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Pharmacy smoking cessation services hailed as DH rumoured to ditch tobacco plan

The National Pharmacy Association (NPA) believes pharmacy’s smoking cessation services are an “integral” part of the sector’s offering, while the Company Chemists’ Association (CCA) believes they should be further expanded, the organisations have told C+D.

Their comments follow rumours that the government might not deliver on its pledge to publish its anti-smoking action plan.

In 2019, the government first committed to making Britain “smoke-free” by 2030, cutting the proportion of adults who smoke down to 5%.

Meanwhile, in February, the Department of Health and Social Care (DH) pledged to publish the new Tobacco Control Plan “later this year”.

However, speaking to LBC radio on Tuesday (October 11), new health secretary Thérèse Coffey – who has consistently voted against smoking bans – admitted that she did not know if the government policy was on track to be achieved by 2030, “because I haven’t looked into this specific prevention policy”.

Read more: Thérèse Coffey: What is the new health secretary’s history with pharmacy?

It follows a report in The Guardian on Tuesday suggesting the plan would be ditched. The report also revealed the government did not plan to endorse recommendations to spend an extra £125 million encouraging smokers to quit.

However, the DH told C+D that it is “inaccurate” to suggest the Tobacco Control Plan has been scrapped (read more of the DH’s reply below).

Following reports in the national media, the NPA told C+D the government should continue to focus “on this incredibly important public health intervention”, while the CCA is asking to invest further in community pharmacy’s smoking cessation services.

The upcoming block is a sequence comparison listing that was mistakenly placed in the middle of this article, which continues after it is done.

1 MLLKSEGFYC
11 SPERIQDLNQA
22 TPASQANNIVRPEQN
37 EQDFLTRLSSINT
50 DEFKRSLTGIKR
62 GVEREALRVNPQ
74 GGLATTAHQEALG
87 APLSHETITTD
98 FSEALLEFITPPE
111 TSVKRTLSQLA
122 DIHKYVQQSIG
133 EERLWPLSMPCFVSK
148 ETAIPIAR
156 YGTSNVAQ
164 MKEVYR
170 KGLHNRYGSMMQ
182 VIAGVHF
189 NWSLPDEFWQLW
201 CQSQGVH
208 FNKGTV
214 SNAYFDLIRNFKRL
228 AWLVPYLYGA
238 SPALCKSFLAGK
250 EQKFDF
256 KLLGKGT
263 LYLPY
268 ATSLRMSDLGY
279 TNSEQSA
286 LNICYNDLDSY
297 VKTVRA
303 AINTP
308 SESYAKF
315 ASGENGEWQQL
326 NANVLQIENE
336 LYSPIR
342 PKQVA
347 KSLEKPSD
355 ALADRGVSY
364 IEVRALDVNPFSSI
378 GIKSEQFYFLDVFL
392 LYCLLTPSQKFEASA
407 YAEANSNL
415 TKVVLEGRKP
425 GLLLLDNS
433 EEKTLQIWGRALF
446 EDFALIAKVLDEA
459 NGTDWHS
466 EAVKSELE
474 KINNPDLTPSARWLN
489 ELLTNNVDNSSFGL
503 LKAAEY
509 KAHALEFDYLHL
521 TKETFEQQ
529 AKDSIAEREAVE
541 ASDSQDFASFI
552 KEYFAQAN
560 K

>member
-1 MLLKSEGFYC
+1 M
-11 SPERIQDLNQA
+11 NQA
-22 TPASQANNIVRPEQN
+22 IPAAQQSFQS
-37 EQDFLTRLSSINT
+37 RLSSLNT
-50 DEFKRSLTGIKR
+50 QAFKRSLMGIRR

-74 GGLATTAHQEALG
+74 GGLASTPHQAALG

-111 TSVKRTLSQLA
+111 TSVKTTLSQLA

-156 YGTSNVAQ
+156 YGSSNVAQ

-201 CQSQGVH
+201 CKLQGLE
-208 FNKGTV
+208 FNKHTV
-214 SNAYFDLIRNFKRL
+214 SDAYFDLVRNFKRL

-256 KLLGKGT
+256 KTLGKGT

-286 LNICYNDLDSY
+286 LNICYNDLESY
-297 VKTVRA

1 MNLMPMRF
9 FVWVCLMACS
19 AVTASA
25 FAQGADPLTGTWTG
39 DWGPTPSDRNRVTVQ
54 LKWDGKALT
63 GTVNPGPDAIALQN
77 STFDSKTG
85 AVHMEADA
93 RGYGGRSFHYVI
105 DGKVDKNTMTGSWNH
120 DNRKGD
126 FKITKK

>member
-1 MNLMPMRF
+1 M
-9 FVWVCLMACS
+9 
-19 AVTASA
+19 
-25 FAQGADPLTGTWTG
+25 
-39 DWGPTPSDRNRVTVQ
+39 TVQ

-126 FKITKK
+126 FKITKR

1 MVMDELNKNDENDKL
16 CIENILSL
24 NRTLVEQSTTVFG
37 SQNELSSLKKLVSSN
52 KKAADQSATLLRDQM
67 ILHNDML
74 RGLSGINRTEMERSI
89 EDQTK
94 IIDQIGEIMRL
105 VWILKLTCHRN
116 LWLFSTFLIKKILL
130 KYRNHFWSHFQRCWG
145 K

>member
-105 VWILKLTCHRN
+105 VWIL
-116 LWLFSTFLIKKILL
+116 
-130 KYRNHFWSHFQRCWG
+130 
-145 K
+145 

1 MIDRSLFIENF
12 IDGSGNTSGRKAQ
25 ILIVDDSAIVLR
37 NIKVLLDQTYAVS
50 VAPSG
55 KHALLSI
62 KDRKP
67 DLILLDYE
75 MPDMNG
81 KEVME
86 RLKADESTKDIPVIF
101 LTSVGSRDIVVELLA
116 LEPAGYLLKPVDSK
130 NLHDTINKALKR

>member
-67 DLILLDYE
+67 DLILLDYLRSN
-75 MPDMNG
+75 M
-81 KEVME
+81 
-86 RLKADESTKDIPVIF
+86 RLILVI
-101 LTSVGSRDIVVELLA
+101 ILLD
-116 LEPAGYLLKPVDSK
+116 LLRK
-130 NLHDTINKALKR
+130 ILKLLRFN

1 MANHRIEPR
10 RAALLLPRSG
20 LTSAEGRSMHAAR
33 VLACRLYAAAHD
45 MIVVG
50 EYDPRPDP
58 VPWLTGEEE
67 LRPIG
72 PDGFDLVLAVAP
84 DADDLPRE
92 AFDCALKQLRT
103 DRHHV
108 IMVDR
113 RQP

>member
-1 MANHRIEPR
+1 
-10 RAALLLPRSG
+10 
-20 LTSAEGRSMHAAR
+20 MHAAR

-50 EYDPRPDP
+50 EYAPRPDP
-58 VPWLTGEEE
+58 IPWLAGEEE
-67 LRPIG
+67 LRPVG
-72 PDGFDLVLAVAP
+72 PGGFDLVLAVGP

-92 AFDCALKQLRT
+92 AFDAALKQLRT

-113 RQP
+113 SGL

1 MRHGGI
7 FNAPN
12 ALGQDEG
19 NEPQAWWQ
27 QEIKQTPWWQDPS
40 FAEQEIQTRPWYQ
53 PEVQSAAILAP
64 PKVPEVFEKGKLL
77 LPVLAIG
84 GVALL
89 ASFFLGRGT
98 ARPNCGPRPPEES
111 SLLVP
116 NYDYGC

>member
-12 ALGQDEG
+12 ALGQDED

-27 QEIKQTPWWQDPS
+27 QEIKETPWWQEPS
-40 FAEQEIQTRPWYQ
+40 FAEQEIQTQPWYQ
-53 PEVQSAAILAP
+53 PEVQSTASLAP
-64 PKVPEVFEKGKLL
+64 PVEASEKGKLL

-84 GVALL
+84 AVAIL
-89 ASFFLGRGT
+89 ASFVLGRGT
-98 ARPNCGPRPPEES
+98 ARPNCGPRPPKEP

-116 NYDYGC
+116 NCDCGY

Smoking cessation services “critical part of community pharmacies”

 

Helga Mangion, policy manager at the NPA, told C+D that smoking cessation services “are an integral part of what local pharmacies provide their communities” and have already helped “thousands of people each month successfully kick the habit”.

“Community pharmacy is committed to tackling health inequalities and part of that is reducing levels of smoking. We argue for a continued focus on this incredibly important public health intervention,” Ms Mangion said.

Pharmacies can join public health campaigns such as Stoptober to help their patients stop smoking, and since March this year, they have been able to offer a new advanced smoking cessation service – which sees NHS trusts referring discharged patients to a community pharmacy of their choice to help them continue their smoking cessation pathway.

CCA CEO Malcolm Harrison stressed that “smoking cessation services are a critical part of community pharmacies’ contribution to public health”.

To undertake the advanced service, pharmacy teams have undergone specialist training “to meet the needs of their patients referred in”, he added.

“Rather than cutting back, the government should be taking the trained and experienced teams, on every high street, and commission a comprehensive smoking service. Regardless of any national target, community pharmacy services are essential to our country’s public health,” he told C+D.

As of March, 2,100 pharmacies had registered to deliver the advanced smoking cessation service.

 

DH: “No decisions have been taken”

 

A spokesperson for the DH told C+D on Tuesday that it was “inaccurate” to suggest that the tobacco control plan was being dropped and that the government “remains committed to its smoke-free ambition by 2030”.

“We are currently considering the wide range of recommendations set out in the Khan Review and how best to take these forward. We will set out our next steps for the plan in due course,” they added.

Earlier this year in June, a major review led by Dr Javed Khan advised that smoking should be banned in outdoor spaces such as beer gardens, cafe pavements and beaches.

Read more: Pharmacy smoking cessation service set for slow start, PSNC anticipates

The government-commissioned review also warned that England would miss its “smoke-free 2030 target by at least seven years and the poorest areas in society will not meet it until 2044”, unless urgent reforms were brought in.

Last month, contractors warned C+D that proposals put forward by the government, which could also see the entire national anti-obesity strategy dropped, were “completely unsustainable” and could trigger increased demand for pharmacies’ already popular weight-loss services.

Following negotiations for years 4 and 5 of the English pharmacy contract, the Pharmaceutical Services Negotiating Committee revealed last month that the service specification for the smoking cessation service will be “amended to allow delivery by pharmacy technicians”.

 

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